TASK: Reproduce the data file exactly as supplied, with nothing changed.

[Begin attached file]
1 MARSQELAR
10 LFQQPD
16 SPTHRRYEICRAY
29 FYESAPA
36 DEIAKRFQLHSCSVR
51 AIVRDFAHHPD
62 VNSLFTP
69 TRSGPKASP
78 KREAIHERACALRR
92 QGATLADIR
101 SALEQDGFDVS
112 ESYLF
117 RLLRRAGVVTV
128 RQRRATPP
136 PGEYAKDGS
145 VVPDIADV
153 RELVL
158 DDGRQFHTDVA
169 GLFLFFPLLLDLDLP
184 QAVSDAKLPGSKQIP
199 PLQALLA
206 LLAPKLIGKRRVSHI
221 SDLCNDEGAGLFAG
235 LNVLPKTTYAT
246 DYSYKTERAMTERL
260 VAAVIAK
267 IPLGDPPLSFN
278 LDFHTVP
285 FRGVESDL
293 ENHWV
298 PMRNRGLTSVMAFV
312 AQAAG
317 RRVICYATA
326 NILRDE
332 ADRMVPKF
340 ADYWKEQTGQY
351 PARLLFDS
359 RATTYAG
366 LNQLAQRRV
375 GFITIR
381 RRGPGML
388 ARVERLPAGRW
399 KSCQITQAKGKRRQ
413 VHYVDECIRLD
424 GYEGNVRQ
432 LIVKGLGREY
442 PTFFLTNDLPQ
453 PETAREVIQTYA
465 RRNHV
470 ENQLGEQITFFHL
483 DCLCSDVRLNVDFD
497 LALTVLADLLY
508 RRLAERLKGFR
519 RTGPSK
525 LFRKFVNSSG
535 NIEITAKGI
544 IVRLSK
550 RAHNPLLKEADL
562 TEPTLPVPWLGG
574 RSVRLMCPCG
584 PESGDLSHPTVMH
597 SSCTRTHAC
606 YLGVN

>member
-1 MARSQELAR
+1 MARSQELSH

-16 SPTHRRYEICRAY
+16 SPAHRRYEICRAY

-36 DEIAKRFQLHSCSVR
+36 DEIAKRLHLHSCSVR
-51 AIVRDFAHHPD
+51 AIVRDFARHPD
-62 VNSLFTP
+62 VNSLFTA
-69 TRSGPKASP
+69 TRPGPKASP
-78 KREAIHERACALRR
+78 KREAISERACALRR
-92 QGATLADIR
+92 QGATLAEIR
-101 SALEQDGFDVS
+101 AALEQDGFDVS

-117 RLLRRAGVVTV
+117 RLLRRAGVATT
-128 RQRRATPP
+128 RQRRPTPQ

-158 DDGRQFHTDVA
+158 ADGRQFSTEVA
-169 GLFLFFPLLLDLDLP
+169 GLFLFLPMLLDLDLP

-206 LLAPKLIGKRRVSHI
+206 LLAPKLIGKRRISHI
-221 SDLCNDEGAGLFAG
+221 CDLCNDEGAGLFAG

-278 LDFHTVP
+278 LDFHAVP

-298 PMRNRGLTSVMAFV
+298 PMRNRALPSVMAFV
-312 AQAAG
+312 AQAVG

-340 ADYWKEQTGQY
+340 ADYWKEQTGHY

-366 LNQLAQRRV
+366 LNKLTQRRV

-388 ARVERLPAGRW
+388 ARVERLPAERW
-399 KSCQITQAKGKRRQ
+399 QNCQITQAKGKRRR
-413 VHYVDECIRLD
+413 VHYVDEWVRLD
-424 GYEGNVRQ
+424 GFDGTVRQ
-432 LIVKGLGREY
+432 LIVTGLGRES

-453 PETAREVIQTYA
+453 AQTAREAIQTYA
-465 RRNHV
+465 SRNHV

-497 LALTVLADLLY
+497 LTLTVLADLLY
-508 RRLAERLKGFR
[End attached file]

1 MARSQELAR
10 LFQQPD
16 SPTHRRYEICRAY
29 FYESAPA
36 DEIAKRFQLHSCSVR
51 AIVRDFAHHPD
62 VNSLFTP
69 TRSGPKASP
78 KREAIHERACALRR
92 QGATLADIR
101 SALEQDGFDVS
112 ESYLF
117 RLLRRAGVVTV
128 RQRRATPP
136 PGEYAKDGS
145 VVPDIADV
153 RELVL
158 DDGRQFHTDVA
169 GLFLFFPLLLDLDLP
184 QAVSDAKLPGSKQIP
199 PLQALLA
206 LLAPKLIGKRRVSHI
221 SDLCNDEGAGLFAG
235 LNVLPKTTYAT
246 DYSYKTERAMTERL
260 VAAVIAK
267 IPLGDPPLSFN
278 LDFHTVP
285 FRGVESDL
293 ENHWV
298 PMRNRGLTSVMAFV
312 AQAAG
317 RRVICYATA
326 NILRDE
332 ADRMVPKF
340 ADYWKEQTGQY
351 PARLLFDS
359 RATTYAG
366 LNQLAQRRV
375 GFITIR
381 RRGPGML
388 ARVERLPAGRW
399 KSCQITQAKGKRRQ
413 VHYVDECIRLD
424 GYEGNVRQ
432 LIVKGLGREY
442 PTFFLTNDLPQ
453 PETAREVIQTYA
465 RRNHV
470 ENQLGEQITFFHL
483 DCLCSDVRLNVDFD
497 LALTVLADLLY
508 RRLAERLKGFR
519 RTGPSK
525 LFRKFVNSSG
535 NIEITAKGI
544 IVRLSK
550 RAHNPLLKEADL
562 TEPTLPVPWLGG
574 RSVRLMCPCG
584 PESGDLSHPTVMH
597 SSCTRTHAC
606 YLGVN

>member
-1 MARSQELAR
+1 MARSQELSH

-16 SPTHRRYEICRAY
+16 SPAHRRYEICRAY

-36 DEIAKRFQLHSCSVR
+36 DEIAKRLHLHSCSVR
-51 AIVRDFAHHPD
+51 AIVRDFARHPD
-62 VNSLFTP
+62 VNSLFTA
-69 TRSGPKASP
+69 TRPGPKASP
-78 KREAIHERACALRR
+78 KREAISERACALRR
-92 QGATLADIR
+92 QGATLAEIR
-101 SALEQDGFDVS
+101 AALEQDGFDVS

-117 RLLRRAGVVTV
+117 RLLRRAGVATT
-128 RQRRATPP
+128 RQRRPTPQ

-158 DDGRQFHTDVA
+158 ADGRQFSTEVA
-169 GLFLFFPLLLDLDLP
+169 GLFLFLPMLLDLDLP

-206 LLAPKLIGKRRVSHI
+206 LLAPKLIGKRRISHI
-221 SDLCNDEGAGLFAG
+221 CDLCNDEGAGLFAG

-278 LDFHTVP
+278 LDFHAVP

-298 PMRNRGLTSVMAFV
+298 PMRNRALPSVMAFV
-312 AQAAG
+312 AQAVG

-340 ADYWKEQTGQY
+340 ADYWKEQTGHY

-366 LNQLAQRRV
+366 LNKLTQRRV

-388 ARVERLPAGRW
+388 ARVERLPAERW
-399 KSCQITQAKGKRRQ
+399 QNCQITQAKGKRRR
-413 VHYVDECIRLD
+413 VHYVDEWVRLD
-424 GYEGNVRQ
+424 GFDGTVRQ
-432 LIVKGLGREY
+432 LIVTGLGRES

-453 PETAREVIQTYA
+453 AQTAREAIQTYA
-465 RRNHV
+465 SRNHV

-497 LALTVLADLLY
+497 LTLTVLADLLY
-508 RRLAERLKGFR